Elizabeth joins psychology and music therapy in her sessions.
Depending on the client and his/her needs and objectives, Elizabeth aims at integrating behavioral strategies to her music therapy experiences, whether 1st wave (applied behavior analysis), 2nd wave (cognitive-behavioral), or 3rd wave (mindfulness and contextual psychology).
Moreover, she uses Neurologic Music Therapy (NMT) strategies and leads guided imagery and music experiences. In order to yield quality, efficient and meaningful therapy, Elizabeth derives her interventions from evidence-based litterature, from both the Music Therapy and the Psychology fields.
Elizabeth anchors her philosophy in the Biomedical Theory of Music Therapy.
"Two very basic tenets for understanding the Biomedical Theory of Music Therapy:
- Music activates vast areas of neural tissue in the brain, enlisting much more of the brain's power for use in accomplishing any given task.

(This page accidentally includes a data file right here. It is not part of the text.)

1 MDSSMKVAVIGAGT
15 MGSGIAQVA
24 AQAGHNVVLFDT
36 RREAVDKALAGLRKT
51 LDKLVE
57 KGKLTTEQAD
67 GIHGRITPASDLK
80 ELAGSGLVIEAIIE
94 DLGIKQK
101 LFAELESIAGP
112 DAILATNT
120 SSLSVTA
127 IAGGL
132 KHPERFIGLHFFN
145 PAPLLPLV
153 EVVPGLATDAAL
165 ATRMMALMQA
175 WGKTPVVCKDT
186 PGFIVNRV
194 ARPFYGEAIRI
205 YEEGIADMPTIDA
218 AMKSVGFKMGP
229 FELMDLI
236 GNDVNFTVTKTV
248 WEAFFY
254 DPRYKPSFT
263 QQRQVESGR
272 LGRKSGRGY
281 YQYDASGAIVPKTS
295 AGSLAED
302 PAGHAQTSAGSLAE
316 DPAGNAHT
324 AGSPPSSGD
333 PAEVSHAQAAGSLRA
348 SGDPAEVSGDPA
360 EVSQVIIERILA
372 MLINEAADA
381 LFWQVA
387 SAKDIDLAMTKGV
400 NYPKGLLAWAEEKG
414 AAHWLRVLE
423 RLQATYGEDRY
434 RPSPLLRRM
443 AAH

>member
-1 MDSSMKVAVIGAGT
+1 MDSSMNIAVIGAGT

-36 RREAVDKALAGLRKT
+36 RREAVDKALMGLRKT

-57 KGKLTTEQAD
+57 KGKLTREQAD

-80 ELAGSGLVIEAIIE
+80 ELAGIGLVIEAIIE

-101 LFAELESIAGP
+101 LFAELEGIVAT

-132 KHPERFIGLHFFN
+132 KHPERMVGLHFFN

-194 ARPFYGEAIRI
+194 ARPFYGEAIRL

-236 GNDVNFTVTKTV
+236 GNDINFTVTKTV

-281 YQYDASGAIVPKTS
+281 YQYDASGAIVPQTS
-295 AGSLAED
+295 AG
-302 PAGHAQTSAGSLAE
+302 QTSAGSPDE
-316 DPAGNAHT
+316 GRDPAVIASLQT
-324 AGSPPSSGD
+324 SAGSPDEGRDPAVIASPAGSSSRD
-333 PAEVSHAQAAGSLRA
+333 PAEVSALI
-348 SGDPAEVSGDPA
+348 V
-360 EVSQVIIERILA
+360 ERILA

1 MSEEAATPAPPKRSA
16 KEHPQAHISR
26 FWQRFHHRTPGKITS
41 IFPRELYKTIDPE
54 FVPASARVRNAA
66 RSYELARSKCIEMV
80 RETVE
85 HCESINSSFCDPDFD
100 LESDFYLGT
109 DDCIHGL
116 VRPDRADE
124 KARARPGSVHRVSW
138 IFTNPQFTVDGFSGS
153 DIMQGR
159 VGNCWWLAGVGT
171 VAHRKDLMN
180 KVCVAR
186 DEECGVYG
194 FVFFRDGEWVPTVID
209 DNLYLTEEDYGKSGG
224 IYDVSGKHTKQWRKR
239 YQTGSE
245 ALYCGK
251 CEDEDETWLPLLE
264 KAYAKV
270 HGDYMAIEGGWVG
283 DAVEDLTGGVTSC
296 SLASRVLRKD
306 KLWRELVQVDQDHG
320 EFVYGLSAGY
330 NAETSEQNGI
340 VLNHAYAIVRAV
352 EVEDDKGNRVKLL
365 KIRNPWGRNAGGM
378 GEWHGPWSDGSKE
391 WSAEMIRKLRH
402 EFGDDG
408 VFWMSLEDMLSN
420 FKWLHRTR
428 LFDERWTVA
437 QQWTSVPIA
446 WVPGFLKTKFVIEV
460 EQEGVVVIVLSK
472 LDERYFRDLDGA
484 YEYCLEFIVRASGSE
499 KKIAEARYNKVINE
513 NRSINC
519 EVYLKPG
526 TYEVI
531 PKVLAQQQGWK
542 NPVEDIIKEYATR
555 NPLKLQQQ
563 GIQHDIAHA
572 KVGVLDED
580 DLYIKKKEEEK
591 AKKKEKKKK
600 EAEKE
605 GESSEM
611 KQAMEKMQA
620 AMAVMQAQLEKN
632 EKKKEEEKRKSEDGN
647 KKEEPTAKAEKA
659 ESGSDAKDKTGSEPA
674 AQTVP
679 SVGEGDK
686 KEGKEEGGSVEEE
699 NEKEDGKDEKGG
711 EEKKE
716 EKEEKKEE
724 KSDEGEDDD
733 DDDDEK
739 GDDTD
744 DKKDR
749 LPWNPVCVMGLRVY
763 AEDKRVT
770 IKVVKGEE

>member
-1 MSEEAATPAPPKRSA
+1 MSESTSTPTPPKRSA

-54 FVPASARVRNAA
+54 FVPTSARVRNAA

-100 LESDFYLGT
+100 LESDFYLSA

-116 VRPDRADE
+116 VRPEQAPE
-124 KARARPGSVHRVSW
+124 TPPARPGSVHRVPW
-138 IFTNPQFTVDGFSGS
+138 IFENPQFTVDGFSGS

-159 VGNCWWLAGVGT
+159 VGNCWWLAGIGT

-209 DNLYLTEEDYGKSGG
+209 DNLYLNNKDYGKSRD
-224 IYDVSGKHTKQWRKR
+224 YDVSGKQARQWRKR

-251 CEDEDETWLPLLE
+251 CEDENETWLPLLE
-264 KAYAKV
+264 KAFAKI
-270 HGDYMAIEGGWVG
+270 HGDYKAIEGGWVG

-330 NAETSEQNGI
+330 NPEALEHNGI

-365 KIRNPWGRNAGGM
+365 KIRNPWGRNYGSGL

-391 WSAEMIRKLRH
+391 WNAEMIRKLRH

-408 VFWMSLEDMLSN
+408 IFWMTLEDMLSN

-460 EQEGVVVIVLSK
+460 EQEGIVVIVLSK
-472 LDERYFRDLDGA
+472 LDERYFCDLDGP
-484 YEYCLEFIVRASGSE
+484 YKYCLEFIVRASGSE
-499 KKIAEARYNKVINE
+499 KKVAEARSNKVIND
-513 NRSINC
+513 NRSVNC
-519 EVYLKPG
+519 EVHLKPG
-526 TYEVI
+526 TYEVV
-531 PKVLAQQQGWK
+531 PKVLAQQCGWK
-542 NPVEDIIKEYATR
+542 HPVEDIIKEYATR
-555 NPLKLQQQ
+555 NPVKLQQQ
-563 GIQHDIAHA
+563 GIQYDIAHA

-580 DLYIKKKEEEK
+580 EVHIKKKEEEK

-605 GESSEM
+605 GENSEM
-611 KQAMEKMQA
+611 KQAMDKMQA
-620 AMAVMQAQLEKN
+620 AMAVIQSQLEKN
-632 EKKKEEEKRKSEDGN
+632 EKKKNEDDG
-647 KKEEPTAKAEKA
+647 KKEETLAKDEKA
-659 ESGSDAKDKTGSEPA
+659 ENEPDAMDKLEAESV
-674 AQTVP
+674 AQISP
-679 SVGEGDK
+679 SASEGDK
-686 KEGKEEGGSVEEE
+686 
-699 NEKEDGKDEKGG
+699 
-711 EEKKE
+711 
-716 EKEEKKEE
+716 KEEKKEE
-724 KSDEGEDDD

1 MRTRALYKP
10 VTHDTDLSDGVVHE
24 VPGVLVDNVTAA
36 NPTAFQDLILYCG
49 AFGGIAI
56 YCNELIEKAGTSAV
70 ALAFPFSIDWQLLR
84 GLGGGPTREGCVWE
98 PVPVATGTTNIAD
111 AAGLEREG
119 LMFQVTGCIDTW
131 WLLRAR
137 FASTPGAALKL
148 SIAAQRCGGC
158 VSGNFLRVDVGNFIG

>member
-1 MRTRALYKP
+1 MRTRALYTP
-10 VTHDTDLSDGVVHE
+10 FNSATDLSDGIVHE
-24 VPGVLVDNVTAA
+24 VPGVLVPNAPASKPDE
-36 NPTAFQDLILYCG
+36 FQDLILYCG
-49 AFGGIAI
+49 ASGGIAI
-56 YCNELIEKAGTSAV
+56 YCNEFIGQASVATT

- Music changes neural impulse patterning in the brain, allowing the brain to function differently than it would without music.
Because the human brain must first interpret any sound as ‘music’ before there can be a musical influence, and because every client has a brain that must change its ways of doing things in order for therapy to take place, the human brain must be recognized as the basic domain of treatment and the primary focus for change in all music therapy applications.
The biomedical theory holds that because music has observable effects on human behavior through its influence on brain functions, its effects can be used therapeutically. There are neural pathways for the effect of music on cognitive processing, pain, processing of musical stimuli in cranial centers for emotion, physiological responses to music associated with movement and communication, and musical influences on anxiety and stress physiology.”
- Dale Taylor, PhD., MT-BC. In his book “Biomedical Foundations of Music as Therapy”